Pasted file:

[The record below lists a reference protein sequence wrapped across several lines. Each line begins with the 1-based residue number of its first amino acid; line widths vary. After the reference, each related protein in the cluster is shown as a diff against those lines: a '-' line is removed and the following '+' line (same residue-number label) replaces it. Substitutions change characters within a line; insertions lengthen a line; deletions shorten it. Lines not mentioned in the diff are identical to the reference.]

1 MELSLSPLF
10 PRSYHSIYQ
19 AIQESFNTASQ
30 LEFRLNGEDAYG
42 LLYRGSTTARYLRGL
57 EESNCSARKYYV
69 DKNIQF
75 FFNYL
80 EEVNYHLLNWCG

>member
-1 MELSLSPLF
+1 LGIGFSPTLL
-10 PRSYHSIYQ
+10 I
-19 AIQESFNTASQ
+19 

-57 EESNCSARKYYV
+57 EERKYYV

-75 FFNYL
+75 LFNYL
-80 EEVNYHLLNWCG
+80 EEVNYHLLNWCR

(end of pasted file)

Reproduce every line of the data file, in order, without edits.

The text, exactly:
[The record below lists a reference protein sequence wrapped across several lines. Each line begins with the 1-based residue number of its first amino acid; line widths vary. After the reference, each related protein in the cluster is shown as a diff against those lines: a '-' line is removed and the following '+' line (same residue-number label) replaces it. Substitutions change characters within a line; insertions lengthen a line; deletions shorten it. Lines not mentioned in the diff are identical to the reference.]

1 MELSLSPLF
10 PRSYHSIYQ
19 AIQESFNTASQ
30 LEFRLNGEDAYG
42 LLYRGSTTARYLRGL
57 EESNCSARKYYV
69 DKNIQF
75 FFNYL
80 EEVNYHLLNWCG

>member
-1 MELSLSPLF
+1 LGIGFSPTLL
-10 PRSYHSIYQ
+10 I
-19 AIQESFNTASQ
+19 

-57 EESNCSARKYYV
+57 EERKYYV

-75 FFNYL
+75 LFNYL
-80 EEVNYHLLNWCG
+80 EEVNYHLLNWCR